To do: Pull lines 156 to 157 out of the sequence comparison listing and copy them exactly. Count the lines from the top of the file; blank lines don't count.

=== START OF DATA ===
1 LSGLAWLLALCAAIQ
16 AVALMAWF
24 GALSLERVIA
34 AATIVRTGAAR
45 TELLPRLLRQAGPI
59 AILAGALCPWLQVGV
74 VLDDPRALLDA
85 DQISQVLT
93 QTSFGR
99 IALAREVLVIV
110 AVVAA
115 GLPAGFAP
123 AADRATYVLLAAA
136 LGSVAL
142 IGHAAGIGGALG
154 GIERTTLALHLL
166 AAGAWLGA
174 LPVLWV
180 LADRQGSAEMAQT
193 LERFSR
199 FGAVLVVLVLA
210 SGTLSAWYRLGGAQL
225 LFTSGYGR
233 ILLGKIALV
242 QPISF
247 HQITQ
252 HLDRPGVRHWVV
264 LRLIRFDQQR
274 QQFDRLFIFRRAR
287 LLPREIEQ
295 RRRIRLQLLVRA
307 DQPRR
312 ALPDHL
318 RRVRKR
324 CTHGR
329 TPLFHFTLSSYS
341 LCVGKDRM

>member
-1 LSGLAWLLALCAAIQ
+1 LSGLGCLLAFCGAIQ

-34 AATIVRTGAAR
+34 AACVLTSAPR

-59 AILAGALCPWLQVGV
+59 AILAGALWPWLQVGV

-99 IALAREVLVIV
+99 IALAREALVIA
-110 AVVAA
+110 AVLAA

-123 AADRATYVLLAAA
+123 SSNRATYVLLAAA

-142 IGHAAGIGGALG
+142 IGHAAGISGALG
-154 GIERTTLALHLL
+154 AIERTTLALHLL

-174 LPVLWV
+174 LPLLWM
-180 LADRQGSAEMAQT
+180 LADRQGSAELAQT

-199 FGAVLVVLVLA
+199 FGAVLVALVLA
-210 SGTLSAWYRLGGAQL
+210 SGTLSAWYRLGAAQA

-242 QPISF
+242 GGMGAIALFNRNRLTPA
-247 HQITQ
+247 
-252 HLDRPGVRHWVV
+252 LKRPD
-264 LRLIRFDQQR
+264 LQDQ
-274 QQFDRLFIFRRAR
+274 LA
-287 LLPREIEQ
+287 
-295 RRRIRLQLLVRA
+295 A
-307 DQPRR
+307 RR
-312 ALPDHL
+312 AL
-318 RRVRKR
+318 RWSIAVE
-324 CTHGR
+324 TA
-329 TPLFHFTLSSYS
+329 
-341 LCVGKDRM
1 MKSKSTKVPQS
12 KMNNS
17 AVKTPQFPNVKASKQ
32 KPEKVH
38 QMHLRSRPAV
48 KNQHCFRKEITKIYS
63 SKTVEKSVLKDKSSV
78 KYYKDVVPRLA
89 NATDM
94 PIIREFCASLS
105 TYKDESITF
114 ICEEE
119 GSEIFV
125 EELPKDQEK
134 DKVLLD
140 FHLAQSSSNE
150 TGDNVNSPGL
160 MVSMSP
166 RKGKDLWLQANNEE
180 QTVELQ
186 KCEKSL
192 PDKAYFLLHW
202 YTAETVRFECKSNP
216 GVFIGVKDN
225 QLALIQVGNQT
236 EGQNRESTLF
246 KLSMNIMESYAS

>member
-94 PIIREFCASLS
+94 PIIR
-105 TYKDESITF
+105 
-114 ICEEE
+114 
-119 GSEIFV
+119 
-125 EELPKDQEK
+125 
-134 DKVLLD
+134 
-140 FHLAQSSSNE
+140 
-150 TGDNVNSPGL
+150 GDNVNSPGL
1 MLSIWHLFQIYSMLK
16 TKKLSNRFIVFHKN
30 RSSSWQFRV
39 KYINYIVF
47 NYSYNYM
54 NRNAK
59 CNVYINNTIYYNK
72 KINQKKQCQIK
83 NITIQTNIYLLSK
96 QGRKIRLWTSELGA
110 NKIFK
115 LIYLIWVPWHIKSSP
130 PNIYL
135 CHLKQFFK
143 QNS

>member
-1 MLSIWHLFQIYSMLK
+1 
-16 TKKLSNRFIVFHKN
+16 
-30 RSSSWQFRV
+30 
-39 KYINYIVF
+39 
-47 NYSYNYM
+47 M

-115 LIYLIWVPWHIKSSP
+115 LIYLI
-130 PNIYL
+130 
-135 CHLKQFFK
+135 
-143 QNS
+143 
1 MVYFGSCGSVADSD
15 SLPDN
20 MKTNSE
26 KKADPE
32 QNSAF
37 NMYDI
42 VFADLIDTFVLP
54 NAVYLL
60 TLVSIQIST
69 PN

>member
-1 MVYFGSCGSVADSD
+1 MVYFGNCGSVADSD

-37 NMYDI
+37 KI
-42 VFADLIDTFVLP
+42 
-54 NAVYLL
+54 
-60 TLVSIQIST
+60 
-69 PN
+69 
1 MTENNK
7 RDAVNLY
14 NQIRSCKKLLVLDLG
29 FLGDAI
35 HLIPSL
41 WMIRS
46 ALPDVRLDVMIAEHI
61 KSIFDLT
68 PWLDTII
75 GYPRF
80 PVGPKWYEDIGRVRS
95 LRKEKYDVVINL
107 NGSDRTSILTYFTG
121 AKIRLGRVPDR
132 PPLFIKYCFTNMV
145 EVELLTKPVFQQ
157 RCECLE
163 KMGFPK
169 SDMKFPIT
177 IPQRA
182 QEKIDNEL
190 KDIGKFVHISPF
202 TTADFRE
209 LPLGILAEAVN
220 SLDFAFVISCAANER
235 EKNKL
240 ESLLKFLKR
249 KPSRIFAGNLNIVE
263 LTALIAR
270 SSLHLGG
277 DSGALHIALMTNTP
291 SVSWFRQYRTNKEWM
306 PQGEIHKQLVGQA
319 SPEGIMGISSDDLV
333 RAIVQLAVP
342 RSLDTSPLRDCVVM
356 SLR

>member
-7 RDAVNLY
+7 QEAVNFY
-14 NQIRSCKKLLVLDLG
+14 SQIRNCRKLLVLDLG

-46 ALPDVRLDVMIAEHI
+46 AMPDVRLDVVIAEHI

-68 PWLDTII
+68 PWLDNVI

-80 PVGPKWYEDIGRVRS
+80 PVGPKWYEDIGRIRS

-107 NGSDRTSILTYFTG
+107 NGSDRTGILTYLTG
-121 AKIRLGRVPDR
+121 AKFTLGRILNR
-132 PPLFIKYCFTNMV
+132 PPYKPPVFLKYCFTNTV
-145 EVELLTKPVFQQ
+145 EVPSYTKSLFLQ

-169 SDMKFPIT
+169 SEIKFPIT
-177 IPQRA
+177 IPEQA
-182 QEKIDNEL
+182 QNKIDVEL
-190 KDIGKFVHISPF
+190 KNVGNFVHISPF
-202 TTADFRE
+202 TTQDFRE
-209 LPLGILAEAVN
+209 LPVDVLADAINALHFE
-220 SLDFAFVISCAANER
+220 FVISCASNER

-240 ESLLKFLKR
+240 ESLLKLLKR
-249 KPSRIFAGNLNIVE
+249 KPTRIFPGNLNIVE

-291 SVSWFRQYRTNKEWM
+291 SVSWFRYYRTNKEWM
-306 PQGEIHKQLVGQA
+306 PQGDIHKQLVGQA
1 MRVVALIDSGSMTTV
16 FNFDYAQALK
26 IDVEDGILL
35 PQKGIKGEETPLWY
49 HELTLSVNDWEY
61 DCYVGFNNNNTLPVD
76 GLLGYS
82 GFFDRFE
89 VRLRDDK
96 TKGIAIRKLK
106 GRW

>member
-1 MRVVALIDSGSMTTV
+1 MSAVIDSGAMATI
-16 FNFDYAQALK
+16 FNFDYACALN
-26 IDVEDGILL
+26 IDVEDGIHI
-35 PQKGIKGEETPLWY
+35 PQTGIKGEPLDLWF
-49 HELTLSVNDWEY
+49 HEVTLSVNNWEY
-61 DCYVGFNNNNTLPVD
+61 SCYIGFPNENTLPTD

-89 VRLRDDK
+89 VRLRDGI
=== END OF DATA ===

-47 NYSYNYM
+47 M